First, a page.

Keosauqua Real Estate Lawyer, Iowa


Gary L. Cameron

Real Estate, Estate Planning, Estate, Family Law
Status:  In Good Standing           

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Free Help: Use This Form or Call 800-943-8690

Member Representative

Call me for fastest results!
800-943-8690

Free Help: Use This Form or Call 800-943-8690

By submitting this lawyer request, I confirm I have read and agree to the Consent to Receive Email, Phone, Text Messages, Terms of Use, and Privacy Policy. Information provided is not privileged or confidential.

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LEGAL TERMS

ESTOPPEL

(1) A legal principle that prevents a person from asserting or denying something in court that contradicts what has already been established as the truth. equit... (more...)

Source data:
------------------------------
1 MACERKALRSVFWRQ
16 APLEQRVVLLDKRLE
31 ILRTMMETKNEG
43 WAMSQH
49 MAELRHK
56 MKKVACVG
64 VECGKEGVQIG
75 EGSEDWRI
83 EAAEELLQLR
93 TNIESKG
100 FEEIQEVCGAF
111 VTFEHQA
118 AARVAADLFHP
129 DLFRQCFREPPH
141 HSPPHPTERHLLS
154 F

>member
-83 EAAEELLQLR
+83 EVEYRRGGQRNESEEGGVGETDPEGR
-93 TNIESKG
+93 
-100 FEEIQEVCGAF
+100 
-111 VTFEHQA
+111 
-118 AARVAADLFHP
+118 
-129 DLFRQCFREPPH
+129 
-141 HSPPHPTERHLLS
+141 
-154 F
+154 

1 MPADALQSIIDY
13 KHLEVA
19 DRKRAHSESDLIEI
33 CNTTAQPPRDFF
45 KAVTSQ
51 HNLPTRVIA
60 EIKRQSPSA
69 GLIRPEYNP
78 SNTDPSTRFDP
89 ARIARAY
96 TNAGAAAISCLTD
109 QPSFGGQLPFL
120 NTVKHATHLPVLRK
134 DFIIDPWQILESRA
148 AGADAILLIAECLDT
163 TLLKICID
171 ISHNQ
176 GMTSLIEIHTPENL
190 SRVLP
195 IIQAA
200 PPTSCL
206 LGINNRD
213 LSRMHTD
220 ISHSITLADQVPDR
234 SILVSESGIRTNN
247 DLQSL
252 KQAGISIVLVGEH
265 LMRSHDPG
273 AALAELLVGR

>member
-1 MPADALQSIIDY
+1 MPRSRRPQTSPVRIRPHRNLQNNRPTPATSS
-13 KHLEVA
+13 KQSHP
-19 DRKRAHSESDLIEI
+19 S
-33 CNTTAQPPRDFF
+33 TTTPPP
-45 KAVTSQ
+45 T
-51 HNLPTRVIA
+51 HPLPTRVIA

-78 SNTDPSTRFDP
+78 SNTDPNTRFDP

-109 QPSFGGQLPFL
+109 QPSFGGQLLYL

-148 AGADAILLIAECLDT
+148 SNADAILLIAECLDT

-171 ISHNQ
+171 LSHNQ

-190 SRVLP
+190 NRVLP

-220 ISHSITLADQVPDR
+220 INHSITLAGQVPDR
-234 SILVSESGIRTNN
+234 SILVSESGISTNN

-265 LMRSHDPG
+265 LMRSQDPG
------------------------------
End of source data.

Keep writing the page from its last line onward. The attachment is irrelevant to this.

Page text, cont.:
(1) A legal principle that prevents a person from asserting or denying something in court that contradicts what has already been established as the truth. equitable estoppelA type of estoppel that bars a person from adopting a position in court that contradicts his or her past statements or actions when that contradictory stance would be unfair to another person who relied on the original position. For example, if a landlord agrees to allow a tenant to pay the rent ten days late for six months, it would be unfair to allow the landlord to bring a court action in the fourth month to evict the tenant for being a week late with the rent. The landlord would be estopped from asserting his right to evict the tenant for late payment of rent. Also known as estoppel in pais.estoppel by deedA type of estoppel that prevents a person from denying the truth of anything that he or she stated in a deed, especially regarding who has valid ownership of the property. For example, someone who grants a deed to real estate before he actually owns the property can't later go back and undo the sale for that reason if, say, the new owner strikes oil in the backyard.estoppel by silenceA type of estoppel that prevents a person from asserting something when she had both the duty and the opportunity to speak up earlier, and her silence put another person at a disadvantage. For example, Edwards' Roofing Company has the wrong address and begins ripping the roof from Betty's house by mistake. If Betty sees this but remains silent, she cannot wait until the new roof is installed and then refuse to pay, asserting that the work was done without her agreement.estoppel in paisSee equitable estoppel.promissory estoppelA type of estoppel that prevents a person who made a promise from reneging when someone else has reasonably relied on the promise and will suffer a loss if the promise is broken. For example, Forrest tells Antonio to go ahead and buy a boat without a motor, because he will sell Antonio an old boat motor at a very reasonable price. If Antonio relies on Forrest's promise and buys the motorless boat, Forrest cannot then deny his promise to sell John the motor at the agreed-upon price.(2) A legal doctrine that prevents the relitigation of facts or issues that were previously resolved in court. For example, Alvin loses control of his car and accidentally sideswipes several parked cars. When the first car owner sues Alvin for damages, the court determines that Alvin was legally drunk at the time of the accident. Alvin will not be able to deny this fact in subsequent lawsuits against him. This type of estoppel is most commonly called collateral estoppel.